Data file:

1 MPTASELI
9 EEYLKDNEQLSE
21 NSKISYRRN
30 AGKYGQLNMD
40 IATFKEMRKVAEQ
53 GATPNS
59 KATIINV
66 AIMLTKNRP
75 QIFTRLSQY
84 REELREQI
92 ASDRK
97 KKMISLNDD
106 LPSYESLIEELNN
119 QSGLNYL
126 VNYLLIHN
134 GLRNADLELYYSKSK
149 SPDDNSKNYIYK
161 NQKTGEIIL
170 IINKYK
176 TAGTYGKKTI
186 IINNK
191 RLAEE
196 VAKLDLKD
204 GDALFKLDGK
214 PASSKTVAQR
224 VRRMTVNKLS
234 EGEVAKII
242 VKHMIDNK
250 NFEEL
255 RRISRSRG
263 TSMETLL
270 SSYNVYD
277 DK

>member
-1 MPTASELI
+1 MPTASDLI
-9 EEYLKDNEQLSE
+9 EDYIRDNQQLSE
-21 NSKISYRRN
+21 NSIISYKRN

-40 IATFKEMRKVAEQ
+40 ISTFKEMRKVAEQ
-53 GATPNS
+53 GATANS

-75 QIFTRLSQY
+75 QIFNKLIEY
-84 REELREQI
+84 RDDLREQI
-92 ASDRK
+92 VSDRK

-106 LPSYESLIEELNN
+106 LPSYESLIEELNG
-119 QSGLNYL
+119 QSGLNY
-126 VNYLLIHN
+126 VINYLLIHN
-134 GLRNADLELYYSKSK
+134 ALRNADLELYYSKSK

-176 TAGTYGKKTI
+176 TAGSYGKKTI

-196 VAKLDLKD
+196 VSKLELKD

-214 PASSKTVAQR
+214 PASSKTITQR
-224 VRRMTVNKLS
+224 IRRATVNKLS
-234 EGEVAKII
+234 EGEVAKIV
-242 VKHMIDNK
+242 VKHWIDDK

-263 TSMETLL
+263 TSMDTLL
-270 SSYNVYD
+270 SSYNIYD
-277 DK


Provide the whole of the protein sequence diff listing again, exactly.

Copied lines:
1 MPTASELI
9 EEYLKDNEQLSE
21 NSKISYRRN
30 AGKYGQLNMD
40 IATFKEMRKVAEQ
53 GATPNS
59 KATIINV
66 AIMLTKNRP
75 QIFTRLSQY
84 REELREQI
92 ASDRK
97 KKMISLNDD
106 LPSYESLIEELNN
119 QSGLNYL
126 VNYLLIHN
134 GLRNADLELYYSKSK
149 SPDDNSKNYIYK
161 NQKTGEIIL
170 IINKYK
176 TAGTYGKKTI
186 IINNK
191 RLAEE
196 VAKLDLKD
204 GDALFKLDGK
214 PASSKTVAQR
224 VRRMTVNKLS
234 EGEVAKII
242 VKHMIDNK
250 NFEEL
255 RRISRSRG
263 TSMETLL
270 SSYNVYD
277 DK

>member
-1 MPTASELI
+1 MPTASDLI
-9 EEYLKDNEQLSE
+9 EDYIRDNQQLSE
-21 NSKISYRRN
+21 NSIISYKRN

-40 IATFKEMRKVAEQ
+40 ISTFKEMRKVAEQ
-53 GATPNS
+53 GATANS

-75 QIFTRLSQY
+75 QIFNKLIEY
-84 REELREQI
+84 RDDLREQI
-92 ASDRK
+92 VSDRK

-106 LPSYESLIEELNN
+106 LPSYESLIEELNG
-119 QSGLNYL
+119 QSGLNY
-126 VNYLLIHN
+126 VINYLLIHN
-134 GLRNADLELYYSKSK
+134 ALRNADLELYYSKSK

-176 TAGTYGKKTI
+176 TAGSYGKKTI

-196 VAKLDLKD
+196 VSKLELKD

-214 PASSKTVAQR
+214 PASSKTITQR
-224 VRRMTVNKLS
+224 IRRATVNKLS
-234 EGEVAKII
+234 EGEVAKIV
-242 VKHMIDNK
+242 VKHWIDDK

-263 TSMETLL
+263 TSMDTLL
-270 SSYNVYD
+270 SSYNIYD
-277 DK